Mar 30th 2010 By: Douglas Wolk
Savage Critic and "Reading Comics" author Douglas Wolk runs down the hottest comics and graphic novels coming out this week. KEY
* Color fun
‡ The stealthy shadow of Sturdy Steve
≈ Li'l folks % HIGH SOFT LISP
The most riveting, chilling graphic novel I've read so far this year. Gilbert Hernandez's stories about self-destructive psychiatrist/B-movie actress Fritz Martinez were initially serialized in a bunch of different series, alongside the material that ended up in last year's Luba (in which she also appears), so I got into the habit of thinking of her as a supporting character and nothing else. This volume collects all the Fritz material (it actually overlaps very slightly with Luba), and when you read it in one place it coheres into a great, shockingly dark piece of work.
‡ AMAZING SPIDER-MAN #627
The first of a Roger Stern/Lee Weeks three-parter involving the Juggernaut. But the reason I'm pointing it out is that Marvel has done something obvious and smart that I wish the Big Two would do more: since this is a sequel to a Stern-written two-parter that came out 28 years ago (in "Amazing Spider-Man" #229 and 230), they've posted the original story as a freebie on their Web site.
* % BLACKEST NIGHT #8
Who will wield the white ring? What will happen to all the undead characters? How will Geoff Johns satisfactorily wrap up this megacrossover while launching the one that starts in a couple of weeks? In other zombie news: "The Walking Dead" #1 is reprinted this week in a $1 edition.
* ß ‡ THE CREEPER BY STEVE DITKO
The Creeper was one of Ditko's weirder creations, which is saying something: a fantastically eye-gouging piece of design (yellow skin, green hair and briefs, and a red thing that's somewhere between a cape and a boa) who usually appeared surrounded by peals of insane laughter (his own). As I understand, this collection of Ditko's work on the character from the '60s and '70s was scheduled for a while as a black-and-white "Showcase Presents" paperback, then rescheduled as this mostly-in-color hardcover. It'll also include a 25-page, Ditko-drawn story--guest-starring the Odd Man, the ne plus ultra of weird-ass Ditko costume design--which was originally intended to appear in "Showcase" #106. (It has previously officially seen the light of day only in the second issue of Cancelled Comic Cavalcade, produced in an edition of 35 copies in 1978 to assert DC's copyright.)
‡ DETECTIVE COMICS #863
The third and final part of Greg Rucka and Jock's "Cutter," Batwoman's final appearance here for a few months--I'd understood that the Rucka/J.H. Williams III serial would be moving over to a Batwoman title, but the new DC solicitations suggest that there'll be some kind of Batwoman story or other in "Detective again" as of #867.
ß % INCORRUPTIBLE #4
I'm really getting to like this Mark Waid/Jean Diaz series--it's formally very similar to Millar & McNiven's "Nemesis," come to think of it, but it's smart and sharp rather than huge and blunt.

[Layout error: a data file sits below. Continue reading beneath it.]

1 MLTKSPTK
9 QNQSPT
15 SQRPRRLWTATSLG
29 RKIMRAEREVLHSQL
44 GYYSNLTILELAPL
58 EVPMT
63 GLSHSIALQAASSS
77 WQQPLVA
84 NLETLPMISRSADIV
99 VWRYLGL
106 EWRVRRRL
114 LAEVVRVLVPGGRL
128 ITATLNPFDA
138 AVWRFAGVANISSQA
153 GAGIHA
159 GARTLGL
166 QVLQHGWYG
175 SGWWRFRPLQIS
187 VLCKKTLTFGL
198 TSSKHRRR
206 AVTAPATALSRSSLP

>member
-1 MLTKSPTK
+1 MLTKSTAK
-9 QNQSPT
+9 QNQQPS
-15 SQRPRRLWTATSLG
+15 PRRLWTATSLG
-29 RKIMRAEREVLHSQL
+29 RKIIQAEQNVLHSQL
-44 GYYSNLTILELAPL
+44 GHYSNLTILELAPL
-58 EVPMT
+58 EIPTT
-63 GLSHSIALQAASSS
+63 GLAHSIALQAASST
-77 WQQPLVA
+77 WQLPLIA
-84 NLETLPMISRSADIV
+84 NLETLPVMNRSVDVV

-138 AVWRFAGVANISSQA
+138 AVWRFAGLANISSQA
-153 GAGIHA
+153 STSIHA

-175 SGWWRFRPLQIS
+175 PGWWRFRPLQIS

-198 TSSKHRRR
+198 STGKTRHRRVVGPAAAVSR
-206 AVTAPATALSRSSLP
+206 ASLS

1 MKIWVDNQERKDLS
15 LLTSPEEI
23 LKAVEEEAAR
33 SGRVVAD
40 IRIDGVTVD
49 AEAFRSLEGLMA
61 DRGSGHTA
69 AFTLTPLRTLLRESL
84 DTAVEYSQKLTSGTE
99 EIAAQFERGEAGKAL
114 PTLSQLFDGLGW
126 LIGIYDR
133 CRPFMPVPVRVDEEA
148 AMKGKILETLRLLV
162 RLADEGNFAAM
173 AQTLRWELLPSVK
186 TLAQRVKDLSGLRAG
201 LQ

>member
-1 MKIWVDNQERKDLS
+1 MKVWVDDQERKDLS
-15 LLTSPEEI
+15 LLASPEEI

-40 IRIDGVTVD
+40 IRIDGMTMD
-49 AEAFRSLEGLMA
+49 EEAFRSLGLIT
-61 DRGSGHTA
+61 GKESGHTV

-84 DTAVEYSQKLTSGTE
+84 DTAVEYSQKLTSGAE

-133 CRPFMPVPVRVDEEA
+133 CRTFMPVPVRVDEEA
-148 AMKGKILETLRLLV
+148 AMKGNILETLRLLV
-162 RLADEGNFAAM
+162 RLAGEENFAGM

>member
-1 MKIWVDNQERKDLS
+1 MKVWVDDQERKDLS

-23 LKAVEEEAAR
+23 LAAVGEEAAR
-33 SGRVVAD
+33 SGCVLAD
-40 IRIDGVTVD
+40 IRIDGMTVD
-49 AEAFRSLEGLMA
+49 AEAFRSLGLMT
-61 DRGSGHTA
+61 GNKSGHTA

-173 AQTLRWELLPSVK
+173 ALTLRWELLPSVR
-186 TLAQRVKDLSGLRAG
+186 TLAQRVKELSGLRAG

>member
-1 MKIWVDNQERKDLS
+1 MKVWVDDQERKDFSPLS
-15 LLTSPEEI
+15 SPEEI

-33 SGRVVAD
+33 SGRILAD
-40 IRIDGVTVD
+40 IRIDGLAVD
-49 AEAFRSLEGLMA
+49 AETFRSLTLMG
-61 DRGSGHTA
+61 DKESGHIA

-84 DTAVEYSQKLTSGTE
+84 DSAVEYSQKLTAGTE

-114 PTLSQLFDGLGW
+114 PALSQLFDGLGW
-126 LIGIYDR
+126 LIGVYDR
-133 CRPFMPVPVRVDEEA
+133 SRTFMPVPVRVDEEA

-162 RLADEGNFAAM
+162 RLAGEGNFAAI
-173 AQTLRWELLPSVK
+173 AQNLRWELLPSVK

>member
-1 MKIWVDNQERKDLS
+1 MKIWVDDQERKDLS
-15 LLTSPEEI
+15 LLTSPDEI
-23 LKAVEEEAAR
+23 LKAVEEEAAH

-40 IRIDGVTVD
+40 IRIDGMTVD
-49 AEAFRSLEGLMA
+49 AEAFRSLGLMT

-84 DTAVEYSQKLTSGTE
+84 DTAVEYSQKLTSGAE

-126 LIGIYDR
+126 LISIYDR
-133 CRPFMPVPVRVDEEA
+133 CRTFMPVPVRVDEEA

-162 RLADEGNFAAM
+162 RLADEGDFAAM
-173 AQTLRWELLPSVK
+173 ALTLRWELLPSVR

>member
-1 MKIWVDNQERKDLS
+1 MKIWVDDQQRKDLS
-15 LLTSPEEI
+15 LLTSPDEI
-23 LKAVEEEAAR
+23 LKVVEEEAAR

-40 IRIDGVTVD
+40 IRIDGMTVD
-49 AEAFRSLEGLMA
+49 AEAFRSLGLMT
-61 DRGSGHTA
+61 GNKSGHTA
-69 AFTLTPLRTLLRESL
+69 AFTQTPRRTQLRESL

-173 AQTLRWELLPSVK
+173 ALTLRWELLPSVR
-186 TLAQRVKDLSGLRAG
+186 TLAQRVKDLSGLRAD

ß IT WAS THE WAR OF THE TRENCHES
Pieces of Jacques Tardi's ferocious graphic novel about the horrors of war in general and World War I in particular have appeared in various anthologies, but this hardcover edition is the first time the whole thing has been published in English.
≈ MY LIFE WITH CHARLIE BROWN
A book from the University Press of Mississippi: a collection of essays, letters and articles by Charles M. Schulz about his work, the closest thing to a memoir we're going to get.
* ‡ ≈ PENNY CENTURY
The first seven volumes of the little "Love & Rockets Library" paperback series collectively accounted for all the stories in the first fifty issues of Jaime and Gilbert Hernandez's magnificent series. This one moves into Jaime's comics-format projects that followed the initial run of "Love & Rockets: the material previously collected as Whoa Nellie!," "Locas in Love" and "Dicks and Deedees." It's all great--I'm not sure Jaime could draw a bad comic if he tried--although "Whoa Nellie!," a little story about the women's wrestling circuit, is more the kind of thing he likes to draw than the kind of thing his audience tends to expect of him.
% PRELUDE TO DEADPOOL CORPS #5
I can't imagine that there are many people who feel like reading a Deadpool comic as often as there's a new one available--he's rivaling Wolverine for over-exposure these days--but there are certainly some interesting people working on them. This one (the final issue of a weekly lead-up to what seems like a fourth monthly Deadpool title...) is drawn by Kyle Baker, whose work is always worth a look. There's a preview up, which makes it look like Baker's constructing most of this issue with 3D modeling software.
ß % RASL #7
Jeff Smith's interdimensional-art-thief thriller took a welcome sharp left turn into Nikola Tesla/parallel-universe conspiracy theory territory last issue. Note that the second oversize volume of the collected RASL, "The Fire of St. George," comes out in three weeks.